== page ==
Why It’s Important: Latimer is one of the greatest inventors of all time. Thomas Edison may have invented the electric lightbulb, but Latimer helped make it a common feature in American households. In 1881 he received a patent for inventing a method of producing carbon filaments, which made the bulbs longer-lasting, more efficient and cheaper.
In 1876, he worked with Alexander Graham Bell to draft the drawings required for the patent of Bell’s telephone.
Elijah McCoy (1844-1929)
What He Invented: A Railroad Lubrication Machine.
Why It’s Important: McCoy, who was from Canada, invented a lubrication device to make railroad operation more efficient. After studying the inefficiencies inherent in the existing system of oiling axles, McCoy invented a lubricating cup that distributed oil evenly over the engine’s moving parts. He obtained a patent for this invention in 1872, which allowed trains to run continuously for long periods of time without pausing for maintenance.
What He Invented: The Modern-Day Fireproof Safe
Why It Is Important: When Henry Brown patented a “receptacle for storing and preserving papers on November 2, 1886” This was a fire and accident safe container made of forged metal, which could be sealed with a lock and key. Anyone who has ever had important documents stored in a safe and saved in a fire can thank Brown.
Granville T. Woods (1856-1910)
What He Invented: The Multiplex Telegraph.
Why It’s Important: The Multiplex Telegraph was a device that sent messages between train stations and moving trains. His work assured a safer and better public transportation system for the cities of the United States.
Gerald A. Lawson (1940 -2011)
What He Invented: The Modern Home-Video Gaming Console.
Why It’s Important: Anyone who owns a Playstation, Wii or Xbox should know Lawson’s name. He created the first home video-game system that used interchangeable cartridges, offering gamers a chance to play a variety of games and giving video-game makers a way to earn profits by selling individual games, a business model that exists today.
Patricia Bath (1942-Present)
What She Invented: The Cataract Laserphaco Probe.
Why It’s Important: Her device used an innovative method of removing cataract lenses with a laser, which was more accurate than the drill-like instruments that were in common use at the time. The New York ophthalmologist’s invention, patented in 1988, helped save the eyesight of millions and even restored sight to people who had been blind for more than 30 years.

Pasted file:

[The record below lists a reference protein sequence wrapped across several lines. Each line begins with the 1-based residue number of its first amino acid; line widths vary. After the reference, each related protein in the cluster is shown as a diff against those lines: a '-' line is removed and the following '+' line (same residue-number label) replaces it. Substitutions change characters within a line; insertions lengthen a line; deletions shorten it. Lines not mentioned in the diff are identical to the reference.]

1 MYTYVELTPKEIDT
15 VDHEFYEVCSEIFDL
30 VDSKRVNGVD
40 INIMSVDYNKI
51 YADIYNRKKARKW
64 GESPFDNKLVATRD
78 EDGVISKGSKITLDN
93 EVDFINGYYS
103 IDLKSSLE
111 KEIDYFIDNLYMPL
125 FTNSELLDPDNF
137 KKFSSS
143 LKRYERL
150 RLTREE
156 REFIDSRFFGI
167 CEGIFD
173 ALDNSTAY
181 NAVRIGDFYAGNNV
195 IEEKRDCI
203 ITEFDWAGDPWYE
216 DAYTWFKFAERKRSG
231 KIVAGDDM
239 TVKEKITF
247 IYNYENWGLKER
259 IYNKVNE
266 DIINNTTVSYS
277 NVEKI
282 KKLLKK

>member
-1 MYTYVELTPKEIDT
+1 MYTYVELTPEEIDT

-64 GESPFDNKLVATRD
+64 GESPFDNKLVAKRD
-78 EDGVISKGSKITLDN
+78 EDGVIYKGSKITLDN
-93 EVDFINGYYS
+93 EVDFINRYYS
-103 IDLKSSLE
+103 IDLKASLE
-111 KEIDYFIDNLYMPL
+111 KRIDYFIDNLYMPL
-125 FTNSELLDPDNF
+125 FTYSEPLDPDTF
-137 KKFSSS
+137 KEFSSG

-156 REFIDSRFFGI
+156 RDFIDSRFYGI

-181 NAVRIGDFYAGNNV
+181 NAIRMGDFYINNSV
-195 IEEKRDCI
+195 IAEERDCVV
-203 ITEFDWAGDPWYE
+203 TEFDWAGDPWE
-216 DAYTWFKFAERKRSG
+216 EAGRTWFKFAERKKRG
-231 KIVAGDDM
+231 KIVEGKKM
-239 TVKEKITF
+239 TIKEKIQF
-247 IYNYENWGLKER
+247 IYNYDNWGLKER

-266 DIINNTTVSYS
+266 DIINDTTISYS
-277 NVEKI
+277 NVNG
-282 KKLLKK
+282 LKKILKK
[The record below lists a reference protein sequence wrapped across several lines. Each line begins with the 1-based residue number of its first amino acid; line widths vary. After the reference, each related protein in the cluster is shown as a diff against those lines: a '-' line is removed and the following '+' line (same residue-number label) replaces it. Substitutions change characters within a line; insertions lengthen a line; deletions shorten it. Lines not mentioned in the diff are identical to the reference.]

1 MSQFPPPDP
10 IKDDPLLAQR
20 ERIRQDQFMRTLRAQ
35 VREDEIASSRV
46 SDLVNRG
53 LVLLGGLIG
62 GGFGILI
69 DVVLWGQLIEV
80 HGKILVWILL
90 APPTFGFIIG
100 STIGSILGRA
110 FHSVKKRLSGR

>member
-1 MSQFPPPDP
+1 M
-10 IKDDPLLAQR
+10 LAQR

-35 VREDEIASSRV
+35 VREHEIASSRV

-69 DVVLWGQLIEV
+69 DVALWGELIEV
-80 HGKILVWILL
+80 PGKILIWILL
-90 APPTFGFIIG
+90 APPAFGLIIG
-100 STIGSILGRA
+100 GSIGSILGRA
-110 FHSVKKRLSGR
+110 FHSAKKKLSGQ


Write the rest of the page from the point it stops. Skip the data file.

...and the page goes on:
Marc Hannah ( 1956-Present)
What He Invented: 3-D Graphics Technology Used in Films.
Why It’s Important: Anyone awed by the special effects in the films Jurassic Park, Terminator 2 and The Abyss should thank Chicago-native Marc Hannah. The computer scientist is one of the founders, in 1982, of the software firm Silicon Graphics (now SGI), where the special-effects genius developed 3-D graphics technology that would be used in many Hollywood movies.
Garrett Morgan (1877-1963)
What He Invented: The Modern-Day Gas Mask.
Why It’s Important: In 1916, Garrett Morgan made national news by using his gas mask to rescue 32 men trapped during an explosion in an underground tunnel 250 feet beneath Lake Erie. His invention has saved the lives of many firemen, police and soldiers across the world.
Lonnie Johnson (1949-Present)
What He Invented: The Super Soaker
Why It’s Important: The Super Soaker may have been a child’s toy, but it is a great example of an invention with a multimillion-dollar impact. The Super Soaker generated $200 million in annual retail sales and turned Mobile, Ala., native into a millionaire. He’s now using his fortune to develop energy technology.
George E. Alcorn (1949-Present)
What He Invented: The Imaging X-Ray Spectrometer
Why It’s Important: The Imaging X-Ray Spectrometer allowed scientists to examine materials that could not be broken down into smaller parts for study, revolutionizing the way NASA was able to conduct research. As a result of the significance of this work, in 1984 he was the NASA Goddard Space Flight Center Inventor of the Year. Two years later he also developed an improved method of fabrication using laser drilling.
Percy L. Julian (1899-1975)
What He Invented: The Process Of Synthesis.
Why It’s Important: Synthesis was critical to the medical industry as it allowed scientists to create chemicals that were rare in nature. The chemist’s work led to the birth control pill and improvements in the production of cortisone. In 2007 the PBS Nova series created a documentary on Julian’s life called Forgotten Genius.